The film was lost for decades until the negative of several cans of out of order sequences were found in George Eastman House in 1970, with Kevin Brownlow and William K. Everson screening them for director Albert Parker and basing the lengthy restoration (funded by Hugh Hefner and the National Parks Foundation among others over more than three decades) on his notes. Unfortunately things get rather confusing towards the end thanks to some still missing footage: where public screenings of the restoration filled in the gaps with stills and explanatory captions, Kino Video's extras-free DVD from 2008 makes no such concessions, with events around Holmes' second encounter with Moriarty particularly abrupt (a wounded man and a rejected proposition referred to in one title card literally come out of nowhere while another segment ends abruptly). One for the Barrymore and Holmes completists only, though it is amusing to note that even in 1922 films were making in-jokes about evil masterminds wasting time on elaborate death traps rather than simply killing their nemesis the easy way.
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on 17 April 2013
Don't be mistaken : this is a Barrymore movie, and Sherlock Holmes just the anecdote. Based on a theatrical play, this adventure has the interest of introducing Holmes and Watson in their youth, when they are both students and collaborate in solving a college incident which will have consequences in their future. One of the best scenes is when Holmes examines his own knowledge about life, yet it does not have continuity. Holmes deductive methods and abilities are only anecdotically mentioned although they are what made the character famous, so readers will be disappointed. This is my main criticism.
Being John Barrymore the leading actor you can expect romance and adventure and a glamorous hero. Well, I would have preferred more adventure and less romance being about Sherlock Holmes. The action follows the trend of the times, approaching earlier silent serials in an uncomplicated way. Moriarty, who is played by Gustav von Seiffertitz, looks as a really mean villain but one wonders why as quite more evil would be expected from him, resembling more a Dickens headmaster than the dangerous and intelligent head of a secret criminal system. If you have this in account, the film is just a nice picture if not specially true to the Conan Doyle spirit. As always poor Watson is undervalued and does not receive much attention, yet Roland Young fits quite well and could have offered much more. We meet a young William Powell in a secondary part. Carol Dempster is all right if not impressive as the lady in distress.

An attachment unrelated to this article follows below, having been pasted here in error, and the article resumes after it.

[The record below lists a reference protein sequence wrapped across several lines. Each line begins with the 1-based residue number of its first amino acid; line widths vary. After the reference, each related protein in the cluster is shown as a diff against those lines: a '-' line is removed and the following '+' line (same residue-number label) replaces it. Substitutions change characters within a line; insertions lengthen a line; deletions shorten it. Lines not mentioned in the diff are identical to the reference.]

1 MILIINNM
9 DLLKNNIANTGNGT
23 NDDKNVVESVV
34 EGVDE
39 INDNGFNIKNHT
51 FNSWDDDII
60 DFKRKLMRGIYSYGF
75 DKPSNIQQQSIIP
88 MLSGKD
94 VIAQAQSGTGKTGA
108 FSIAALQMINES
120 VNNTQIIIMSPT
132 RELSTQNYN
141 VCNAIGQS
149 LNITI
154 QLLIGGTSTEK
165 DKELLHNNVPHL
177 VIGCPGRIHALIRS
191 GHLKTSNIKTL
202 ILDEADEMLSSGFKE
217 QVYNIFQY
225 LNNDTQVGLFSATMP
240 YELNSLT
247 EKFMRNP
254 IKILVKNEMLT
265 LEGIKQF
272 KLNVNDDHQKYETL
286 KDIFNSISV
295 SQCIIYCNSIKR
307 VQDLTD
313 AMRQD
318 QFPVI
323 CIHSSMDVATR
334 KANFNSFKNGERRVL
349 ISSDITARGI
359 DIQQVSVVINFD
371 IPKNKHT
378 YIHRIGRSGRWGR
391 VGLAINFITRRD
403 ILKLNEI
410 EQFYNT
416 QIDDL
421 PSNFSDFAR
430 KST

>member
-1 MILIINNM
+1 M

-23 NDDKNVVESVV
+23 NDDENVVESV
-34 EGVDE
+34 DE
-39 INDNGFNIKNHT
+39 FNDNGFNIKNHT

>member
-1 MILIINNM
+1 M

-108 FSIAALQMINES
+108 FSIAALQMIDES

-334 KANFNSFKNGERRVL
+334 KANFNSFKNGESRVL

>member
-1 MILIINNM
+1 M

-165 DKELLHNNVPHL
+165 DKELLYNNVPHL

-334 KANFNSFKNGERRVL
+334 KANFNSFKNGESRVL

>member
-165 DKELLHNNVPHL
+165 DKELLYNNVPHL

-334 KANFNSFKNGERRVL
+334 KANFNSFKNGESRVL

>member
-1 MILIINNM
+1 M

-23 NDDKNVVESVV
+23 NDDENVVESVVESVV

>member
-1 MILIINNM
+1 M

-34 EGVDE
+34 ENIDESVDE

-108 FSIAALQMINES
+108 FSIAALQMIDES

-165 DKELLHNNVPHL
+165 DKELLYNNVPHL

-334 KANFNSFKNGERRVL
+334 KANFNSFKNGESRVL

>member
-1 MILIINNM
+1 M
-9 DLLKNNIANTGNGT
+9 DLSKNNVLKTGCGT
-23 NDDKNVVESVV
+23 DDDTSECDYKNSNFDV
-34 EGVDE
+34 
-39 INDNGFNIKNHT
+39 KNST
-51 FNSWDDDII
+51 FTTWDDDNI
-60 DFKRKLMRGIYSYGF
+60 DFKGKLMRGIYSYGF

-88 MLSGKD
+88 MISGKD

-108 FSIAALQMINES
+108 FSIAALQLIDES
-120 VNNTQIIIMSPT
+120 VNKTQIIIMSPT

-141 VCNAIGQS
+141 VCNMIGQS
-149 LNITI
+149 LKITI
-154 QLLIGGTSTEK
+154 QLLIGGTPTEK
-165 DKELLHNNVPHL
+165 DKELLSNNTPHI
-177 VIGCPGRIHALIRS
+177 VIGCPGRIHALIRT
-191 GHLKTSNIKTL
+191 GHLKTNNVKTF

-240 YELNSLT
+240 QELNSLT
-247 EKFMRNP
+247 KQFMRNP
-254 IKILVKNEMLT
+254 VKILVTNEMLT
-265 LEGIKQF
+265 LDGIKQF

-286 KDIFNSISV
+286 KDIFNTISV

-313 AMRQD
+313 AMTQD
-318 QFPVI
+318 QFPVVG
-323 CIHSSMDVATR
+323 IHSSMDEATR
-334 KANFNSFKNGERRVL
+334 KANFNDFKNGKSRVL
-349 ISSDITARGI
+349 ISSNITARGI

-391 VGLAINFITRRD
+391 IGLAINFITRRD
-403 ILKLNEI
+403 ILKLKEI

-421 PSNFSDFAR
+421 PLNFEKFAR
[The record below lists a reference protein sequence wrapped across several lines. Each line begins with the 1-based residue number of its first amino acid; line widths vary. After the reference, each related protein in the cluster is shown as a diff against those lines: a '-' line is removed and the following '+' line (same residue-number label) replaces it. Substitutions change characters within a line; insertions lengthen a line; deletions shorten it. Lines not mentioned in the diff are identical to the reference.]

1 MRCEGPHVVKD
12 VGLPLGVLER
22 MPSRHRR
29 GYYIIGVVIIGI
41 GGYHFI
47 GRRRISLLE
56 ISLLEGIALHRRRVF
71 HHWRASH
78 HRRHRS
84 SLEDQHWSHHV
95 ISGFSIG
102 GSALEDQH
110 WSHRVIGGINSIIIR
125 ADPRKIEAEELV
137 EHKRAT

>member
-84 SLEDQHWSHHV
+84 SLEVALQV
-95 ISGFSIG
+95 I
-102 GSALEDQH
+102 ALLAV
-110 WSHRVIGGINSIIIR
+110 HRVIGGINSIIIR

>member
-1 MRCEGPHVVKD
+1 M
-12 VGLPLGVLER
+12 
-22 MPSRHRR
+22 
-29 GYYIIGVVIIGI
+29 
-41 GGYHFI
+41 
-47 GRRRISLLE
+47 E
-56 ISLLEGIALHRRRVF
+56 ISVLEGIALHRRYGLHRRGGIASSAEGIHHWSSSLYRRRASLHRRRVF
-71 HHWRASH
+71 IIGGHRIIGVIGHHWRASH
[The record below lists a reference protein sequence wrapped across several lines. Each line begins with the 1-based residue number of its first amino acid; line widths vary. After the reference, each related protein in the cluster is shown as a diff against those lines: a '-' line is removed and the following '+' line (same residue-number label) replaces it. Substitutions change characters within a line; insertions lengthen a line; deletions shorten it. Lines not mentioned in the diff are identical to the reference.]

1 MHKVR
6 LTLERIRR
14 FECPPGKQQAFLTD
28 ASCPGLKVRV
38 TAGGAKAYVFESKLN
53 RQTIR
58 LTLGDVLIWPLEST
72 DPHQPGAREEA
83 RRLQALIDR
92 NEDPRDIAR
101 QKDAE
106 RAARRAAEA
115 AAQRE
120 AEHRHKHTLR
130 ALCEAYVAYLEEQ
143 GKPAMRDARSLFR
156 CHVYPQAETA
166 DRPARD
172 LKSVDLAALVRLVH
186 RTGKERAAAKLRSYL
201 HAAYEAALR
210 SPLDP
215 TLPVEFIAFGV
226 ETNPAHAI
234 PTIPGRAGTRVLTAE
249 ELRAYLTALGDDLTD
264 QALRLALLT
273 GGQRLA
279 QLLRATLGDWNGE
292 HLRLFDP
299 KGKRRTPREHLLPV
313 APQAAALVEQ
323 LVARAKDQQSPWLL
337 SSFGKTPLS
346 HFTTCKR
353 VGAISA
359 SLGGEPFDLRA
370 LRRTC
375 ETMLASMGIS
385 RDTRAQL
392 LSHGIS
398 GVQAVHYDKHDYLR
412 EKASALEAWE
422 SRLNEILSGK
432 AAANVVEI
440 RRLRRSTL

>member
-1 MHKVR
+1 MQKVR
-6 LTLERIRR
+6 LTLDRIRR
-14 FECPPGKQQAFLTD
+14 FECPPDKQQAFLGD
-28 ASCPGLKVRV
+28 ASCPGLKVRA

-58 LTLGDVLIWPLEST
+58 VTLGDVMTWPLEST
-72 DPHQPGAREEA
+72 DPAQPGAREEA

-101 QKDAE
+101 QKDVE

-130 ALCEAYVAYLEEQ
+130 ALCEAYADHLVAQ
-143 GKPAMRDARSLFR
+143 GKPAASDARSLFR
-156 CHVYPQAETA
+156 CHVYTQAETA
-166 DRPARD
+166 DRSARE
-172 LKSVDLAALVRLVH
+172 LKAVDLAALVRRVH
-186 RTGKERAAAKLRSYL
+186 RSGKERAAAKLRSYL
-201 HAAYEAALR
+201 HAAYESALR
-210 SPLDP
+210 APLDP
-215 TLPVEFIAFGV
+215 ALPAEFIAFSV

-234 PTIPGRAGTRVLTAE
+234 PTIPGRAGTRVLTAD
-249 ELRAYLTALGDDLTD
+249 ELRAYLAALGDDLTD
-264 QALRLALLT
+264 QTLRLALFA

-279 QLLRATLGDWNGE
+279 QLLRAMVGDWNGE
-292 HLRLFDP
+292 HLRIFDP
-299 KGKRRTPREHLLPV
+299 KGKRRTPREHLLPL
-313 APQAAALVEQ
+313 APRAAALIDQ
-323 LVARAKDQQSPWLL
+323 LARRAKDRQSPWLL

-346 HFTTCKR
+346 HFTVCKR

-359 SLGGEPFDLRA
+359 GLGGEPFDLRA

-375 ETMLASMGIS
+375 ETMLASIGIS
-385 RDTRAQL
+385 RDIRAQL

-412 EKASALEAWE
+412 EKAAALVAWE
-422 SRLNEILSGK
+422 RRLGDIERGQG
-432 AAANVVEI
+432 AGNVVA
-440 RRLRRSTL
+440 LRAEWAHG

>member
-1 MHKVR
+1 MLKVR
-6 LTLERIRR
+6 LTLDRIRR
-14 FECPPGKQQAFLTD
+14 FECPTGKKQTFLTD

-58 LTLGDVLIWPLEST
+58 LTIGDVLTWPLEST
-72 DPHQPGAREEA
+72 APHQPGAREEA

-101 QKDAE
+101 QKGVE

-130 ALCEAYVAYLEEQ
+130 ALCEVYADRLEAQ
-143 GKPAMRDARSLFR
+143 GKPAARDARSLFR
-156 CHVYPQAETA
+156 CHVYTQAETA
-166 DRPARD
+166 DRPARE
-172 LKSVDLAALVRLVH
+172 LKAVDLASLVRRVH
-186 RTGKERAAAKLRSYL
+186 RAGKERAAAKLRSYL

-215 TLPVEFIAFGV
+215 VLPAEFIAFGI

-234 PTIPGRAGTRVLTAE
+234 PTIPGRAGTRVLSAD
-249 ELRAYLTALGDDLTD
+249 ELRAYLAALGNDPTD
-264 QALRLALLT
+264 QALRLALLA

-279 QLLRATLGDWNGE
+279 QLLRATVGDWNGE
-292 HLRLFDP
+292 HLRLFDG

The image quality is quite good (thanks to a restored copy) and one can see it was made with generous means as the production design shows (see Moriarty's underground quarters or Baker Street apartments).
Yet as this movie was belived to be lost for many years it is a real pleasure to watch it and a luck to have it with us.
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on 30 January 2015
An outstanding example of early cinema that should appeal to any aficionado of the silent era, this 1922 film also proves its merit as a serious Holmesian adaptation. While there is no question liberties have been taken with characterization, a testament to the fact it was heavily based on William Gilette's infamous stage play, remarkably enough, those changes flow well with both the character and plot, so that this version of the Great Detective's exploits is actually not so Canonically dubious as this purist had originally imagined it might be.